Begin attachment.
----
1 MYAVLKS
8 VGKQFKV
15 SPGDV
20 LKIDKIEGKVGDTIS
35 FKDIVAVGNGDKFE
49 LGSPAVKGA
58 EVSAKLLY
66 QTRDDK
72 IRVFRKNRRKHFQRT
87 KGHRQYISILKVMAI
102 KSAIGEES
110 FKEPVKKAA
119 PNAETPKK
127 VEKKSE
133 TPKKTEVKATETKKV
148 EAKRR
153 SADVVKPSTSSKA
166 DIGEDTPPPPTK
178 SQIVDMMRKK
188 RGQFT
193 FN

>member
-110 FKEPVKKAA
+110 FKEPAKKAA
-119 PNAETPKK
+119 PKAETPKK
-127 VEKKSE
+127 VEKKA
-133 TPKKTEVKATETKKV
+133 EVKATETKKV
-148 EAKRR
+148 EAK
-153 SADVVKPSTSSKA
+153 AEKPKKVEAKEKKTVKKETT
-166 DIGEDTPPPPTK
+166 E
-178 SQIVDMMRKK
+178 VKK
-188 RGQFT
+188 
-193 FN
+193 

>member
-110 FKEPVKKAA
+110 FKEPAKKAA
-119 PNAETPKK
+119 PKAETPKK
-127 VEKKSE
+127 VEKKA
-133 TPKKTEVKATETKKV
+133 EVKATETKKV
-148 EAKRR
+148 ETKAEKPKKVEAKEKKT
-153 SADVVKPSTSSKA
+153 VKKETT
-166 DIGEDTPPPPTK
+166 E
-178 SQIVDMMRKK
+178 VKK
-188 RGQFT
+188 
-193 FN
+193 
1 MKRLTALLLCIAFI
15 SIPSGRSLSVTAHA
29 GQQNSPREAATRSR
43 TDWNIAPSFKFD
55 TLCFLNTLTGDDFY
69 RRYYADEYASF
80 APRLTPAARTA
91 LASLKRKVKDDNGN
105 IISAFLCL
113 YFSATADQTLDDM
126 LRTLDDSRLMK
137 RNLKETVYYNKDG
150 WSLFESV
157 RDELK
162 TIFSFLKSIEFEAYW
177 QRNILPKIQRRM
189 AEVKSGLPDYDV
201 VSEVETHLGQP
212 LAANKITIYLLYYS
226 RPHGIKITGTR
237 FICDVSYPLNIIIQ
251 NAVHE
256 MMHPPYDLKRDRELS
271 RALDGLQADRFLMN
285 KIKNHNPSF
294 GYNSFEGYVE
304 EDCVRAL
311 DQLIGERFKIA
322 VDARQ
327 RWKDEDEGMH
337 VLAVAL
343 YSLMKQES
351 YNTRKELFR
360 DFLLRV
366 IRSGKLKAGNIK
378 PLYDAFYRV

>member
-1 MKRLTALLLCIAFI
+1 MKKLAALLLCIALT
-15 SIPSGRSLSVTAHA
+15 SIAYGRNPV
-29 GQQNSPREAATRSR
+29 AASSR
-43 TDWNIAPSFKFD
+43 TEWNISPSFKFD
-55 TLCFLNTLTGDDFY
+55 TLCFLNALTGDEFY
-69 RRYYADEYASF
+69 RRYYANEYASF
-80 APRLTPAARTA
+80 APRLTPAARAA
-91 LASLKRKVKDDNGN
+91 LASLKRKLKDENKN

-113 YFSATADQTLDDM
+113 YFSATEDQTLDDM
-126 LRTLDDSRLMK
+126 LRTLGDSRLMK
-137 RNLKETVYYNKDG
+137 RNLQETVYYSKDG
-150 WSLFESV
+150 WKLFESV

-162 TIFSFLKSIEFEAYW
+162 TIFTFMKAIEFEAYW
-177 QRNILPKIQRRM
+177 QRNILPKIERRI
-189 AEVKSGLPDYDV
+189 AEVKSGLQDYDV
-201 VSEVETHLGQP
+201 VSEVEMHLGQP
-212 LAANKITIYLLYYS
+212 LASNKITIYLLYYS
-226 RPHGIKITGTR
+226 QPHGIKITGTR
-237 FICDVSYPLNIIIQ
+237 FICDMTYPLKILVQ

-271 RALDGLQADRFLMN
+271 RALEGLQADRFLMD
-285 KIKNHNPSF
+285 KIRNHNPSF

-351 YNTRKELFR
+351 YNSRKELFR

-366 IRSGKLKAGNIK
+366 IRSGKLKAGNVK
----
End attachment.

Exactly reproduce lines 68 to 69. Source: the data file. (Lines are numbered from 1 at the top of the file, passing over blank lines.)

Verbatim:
55 TLCFLNTLTGDDFY
69 RRYYADEYASF